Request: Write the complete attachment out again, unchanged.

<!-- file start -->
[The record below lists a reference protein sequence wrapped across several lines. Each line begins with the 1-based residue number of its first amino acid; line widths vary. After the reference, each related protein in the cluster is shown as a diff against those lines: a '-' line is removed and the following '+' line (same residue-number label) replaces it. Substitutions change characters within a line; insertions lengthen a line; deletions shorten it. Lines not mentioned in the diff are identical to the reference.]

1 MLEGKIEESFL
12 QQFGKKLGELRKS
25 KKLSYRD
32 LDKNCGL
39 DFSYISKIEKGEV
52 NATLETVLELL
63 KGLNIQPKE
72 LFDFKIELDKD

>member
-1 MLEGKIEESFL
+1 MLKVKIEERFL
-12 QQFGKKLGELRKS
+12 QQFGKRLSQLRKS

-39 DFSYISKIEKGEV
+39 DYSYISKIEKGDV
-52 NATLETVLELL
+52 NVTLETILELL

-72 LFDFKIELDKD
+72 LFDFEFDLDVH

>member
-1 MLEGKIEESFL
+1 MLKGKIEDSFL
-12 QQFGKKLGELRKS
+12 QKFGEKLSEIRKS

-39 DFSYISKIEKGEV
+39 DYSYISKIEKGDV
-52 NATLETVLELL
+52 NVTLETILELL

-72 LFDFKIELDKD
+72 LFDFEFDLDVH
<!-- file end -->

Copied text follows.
[The record below lists a reference protein sequence wrapped across several lines. Each line begins with the 1-based residue number of its first amino acid; line widths vary. After the reference, each related protein in the cluster is shown as a diff against those lines: a '-' line is removed and the following '+' line (same residue-number label) replaces it. Substitutions change characters within a line; insertions lengthen a line; deletions shorten it. Lines not mentioned in the diff are identical to the reference.]

1 MLEGKIEESFL
12 QQFGKKLGELRKS
25 KKLSYRD
32 LDKNCGL
39 DFSYISKIEKGEV
52 NATLETVLELL
63 KGLNIQPKE
72 LFDFKIELDKD

>member
-1 MLEGKIEESFL
+1 MLKVKIEERFL
-12 QQFGKKLGELRKS
+12 QQFGKRLSQLRKS

-39 DFSYISKIEKGEV
+39 DYSYISKIEKGDV
-52 NATLETVLELL
+52 NVTLETILELL

-72 LFDFKIELDKD
+72 LFDFEFDLDVH

>member
-1 MLEGKIEESFL
+1 MLKGKIEDSFL
-12 QQFGKKLGELRKS
+12 QKFGEKLSEIRKS

-39 DFSYISKIEKGEV
+39 DYSYISKIEKGDV
-52 NATLETVLELL
+52 NVTLETILELL

-72 LFDFKIELDKD
+72 LFDFEFDLDVH